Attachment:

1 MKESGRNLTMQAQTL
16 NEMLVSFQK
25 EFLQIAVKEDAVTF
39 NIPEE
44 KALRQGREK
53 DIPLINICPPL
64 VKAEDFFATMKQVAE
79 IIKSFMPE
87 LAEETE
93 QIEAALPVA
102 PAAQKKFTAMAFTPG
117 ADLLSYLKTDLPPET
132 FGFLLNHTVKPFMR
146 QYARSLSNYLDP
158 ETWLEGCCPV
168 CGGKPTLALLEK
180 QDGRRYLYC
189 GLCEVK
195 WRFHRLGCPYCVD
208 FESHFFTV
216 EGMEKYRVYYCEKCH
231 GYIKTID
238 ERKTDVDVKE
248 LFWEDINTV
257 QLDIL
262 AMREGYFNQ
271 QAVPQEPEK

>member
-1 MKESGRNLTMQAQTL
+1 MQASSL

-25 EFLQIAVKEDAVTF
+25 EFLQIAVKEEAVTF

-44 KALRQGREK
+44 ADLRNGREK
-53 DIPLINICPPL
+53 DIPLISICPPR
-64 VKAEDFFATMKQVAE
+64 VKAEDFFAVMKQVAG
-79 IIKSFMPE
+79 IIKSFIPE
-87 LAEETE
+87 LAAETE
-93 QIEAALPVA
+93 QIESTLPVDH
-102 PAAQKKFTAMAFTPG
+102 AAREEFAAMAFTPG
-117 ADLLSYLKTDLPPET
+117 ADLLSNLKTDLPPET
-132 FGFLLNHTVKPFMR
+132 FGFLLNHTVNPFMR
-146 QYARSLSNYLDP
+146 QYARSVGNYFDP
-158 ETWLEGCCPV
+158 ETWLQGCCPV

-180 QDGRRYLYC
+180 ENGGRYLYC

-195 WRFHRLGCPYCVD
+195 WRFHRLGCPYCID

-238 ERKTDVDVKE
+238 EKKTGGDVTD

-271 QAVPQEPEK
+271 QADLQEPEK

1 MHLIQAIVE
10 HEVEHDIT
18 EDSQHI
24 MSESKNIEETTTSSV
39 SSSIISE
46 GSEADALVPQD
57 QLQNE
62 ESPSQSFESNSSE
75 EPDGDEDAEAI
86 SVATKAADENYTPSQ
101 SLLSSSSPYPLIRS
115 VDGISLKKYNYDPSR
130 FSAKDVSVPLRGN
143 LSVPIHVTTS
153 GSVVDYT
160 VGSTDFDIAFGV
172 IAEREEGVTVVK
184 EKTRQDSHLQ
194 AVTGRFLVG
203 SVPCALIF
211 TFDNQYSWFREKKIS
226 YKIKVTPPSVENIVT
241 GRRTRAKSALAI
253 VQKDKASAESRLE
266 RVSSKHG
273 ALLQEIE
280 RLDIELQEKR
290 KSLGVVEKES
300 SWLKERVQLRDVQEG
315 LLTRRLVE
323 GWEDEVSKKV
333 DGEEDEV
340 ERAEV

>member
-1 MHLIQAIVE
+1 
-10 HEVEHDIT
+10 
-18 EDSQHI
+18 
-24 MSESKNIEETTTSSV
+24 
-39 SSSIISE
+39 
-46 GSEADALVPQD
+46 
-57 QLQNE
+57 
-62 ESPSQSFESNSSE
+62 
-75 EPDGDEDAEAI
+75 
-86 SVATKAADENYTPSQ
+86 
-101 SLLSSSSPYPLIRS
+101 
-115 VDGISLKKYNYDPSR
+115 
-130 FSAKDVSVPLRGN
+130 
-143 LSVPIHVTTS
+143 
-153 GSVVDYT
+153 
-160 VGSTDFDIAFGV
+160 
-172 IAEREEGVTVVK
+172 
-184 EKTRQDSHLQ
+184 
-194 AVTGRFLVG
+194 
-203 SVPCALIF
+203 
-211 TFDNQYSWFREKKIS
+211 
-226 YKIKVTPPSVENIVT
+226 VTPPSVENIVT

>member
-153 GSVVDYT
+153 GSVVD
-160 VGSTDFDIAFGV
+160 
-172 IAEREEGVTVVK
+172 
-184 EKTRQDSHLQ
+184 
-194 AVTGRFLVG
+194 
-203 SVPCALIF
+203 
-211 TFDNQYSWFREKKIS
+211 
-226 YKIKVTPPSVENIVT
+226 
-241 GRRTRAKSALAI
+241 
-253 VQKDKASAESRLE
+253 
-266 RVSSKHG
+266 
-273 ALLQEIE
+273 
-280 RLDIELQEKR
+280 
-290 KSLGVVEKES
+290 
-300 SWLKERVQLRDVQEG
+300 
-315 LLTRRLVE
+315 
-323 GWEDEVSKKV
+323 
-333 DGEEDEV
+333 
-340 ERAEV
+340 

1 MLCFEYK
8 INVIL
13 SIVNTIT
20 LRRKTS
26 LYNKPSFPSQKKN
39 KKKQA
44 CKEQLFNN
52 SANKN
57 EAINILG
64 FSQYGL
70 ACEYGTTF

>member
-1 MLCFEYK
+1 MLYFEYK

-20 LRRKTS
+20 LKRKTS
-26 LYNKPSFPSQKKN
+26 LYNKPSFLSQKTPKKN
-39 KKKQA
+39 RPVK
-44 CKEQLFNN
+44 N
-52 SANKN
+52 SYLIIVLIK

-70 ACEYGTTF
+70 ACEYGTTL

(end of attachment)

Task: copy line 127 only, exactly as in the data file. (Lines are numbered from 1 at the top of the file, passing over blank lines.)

-160 VGSTDFDIAFGV